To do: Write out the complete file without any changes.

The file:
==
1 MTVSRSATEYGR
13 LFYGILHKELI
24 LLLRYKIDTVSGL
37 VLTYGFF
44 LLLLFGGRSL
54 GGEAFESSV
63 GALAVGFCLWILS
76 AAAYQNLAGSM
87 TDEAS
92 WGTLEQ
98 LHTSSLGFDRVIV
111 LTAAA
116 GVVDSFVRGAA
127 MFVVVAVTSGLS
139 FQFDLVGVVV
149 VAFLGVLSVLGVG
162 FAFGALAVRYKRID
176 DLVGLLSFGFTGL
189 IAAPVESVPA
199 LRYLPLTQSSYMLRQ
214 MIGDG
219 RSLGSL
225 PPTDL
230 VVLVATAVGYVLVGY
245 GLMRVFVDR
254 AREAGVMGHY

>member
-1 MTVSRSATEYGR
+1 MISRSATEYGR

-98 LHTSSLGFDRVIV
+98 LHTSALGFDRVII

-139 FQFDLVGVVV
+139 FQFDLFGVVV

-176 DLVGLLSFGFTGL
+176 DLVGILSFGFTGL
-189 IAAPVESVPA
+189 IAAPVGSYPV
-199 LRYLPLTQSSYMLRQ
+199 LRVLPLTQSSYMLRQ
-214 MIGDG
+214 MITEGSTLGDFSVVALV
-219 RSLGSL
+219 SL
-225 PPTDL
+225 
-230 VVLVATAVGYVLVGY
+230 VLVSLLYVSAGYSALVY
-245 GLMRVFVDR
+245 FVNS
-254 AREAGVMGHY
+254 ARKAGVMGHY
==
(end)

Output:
1 MTVSRSATEYGR
13 LFYGILHKELI
24 LLLRYKIDTVSGL
37 VLTYGFF
44 LLLLFGGRSL
54 GGEAFESSV
63 GALAVGFCLWILS
76 AAAYQNLAGSM
87 TDEAS
92 WGTLEQ
98 LHTSSLGFDRVIV
111 LTAAA
116 GVVDSFVRGAA
127 MFVVVAVTSGLS
139 FQFDLVGVVV
149 VAFLGVLSVLGVG
162 FAFGALAVRYKRID
176 DLVGLLSFGFTGL
189 IAAPVESVPA
199 LRYLPLTQSSYMLRQ
214 MIGDG
219 RSLGSL
225 PPTDL
230 VVLVATAVGYVLVGY
245 GLMRVFVDR
254 AREAGVMGHY

>member
-1 MTVSRSATEYGR
+1 MISRSATEYGR

-98 LHTSSLGFDRVIV
+98 LHTSALGFDRVII

-139 FQFDLVGVVV
+139 FQFDLFGVVV

-176 DLVGLLSFGFTGL
+176 DLVGILSFGFTGL
-189 IAAPVESVPA
+189 IAAPVGSYPV
-199 LRYLPLTQSSYMLRQ
+199 LRVLPLTQSSYMLRQ
-214 MIGDG
+214 MITEGSTLGDFSVVALV
-219 RSLGSL
+219 SL
-225 PPTDL
+225 
-230 VVLVATAVGYVLVGY
+230 VLVSLLYVSAGYSALVY
-245 GLMRVFVDR
+245 FVNS
-254 AREAGVMGHY
+254 ARKAGVMGHY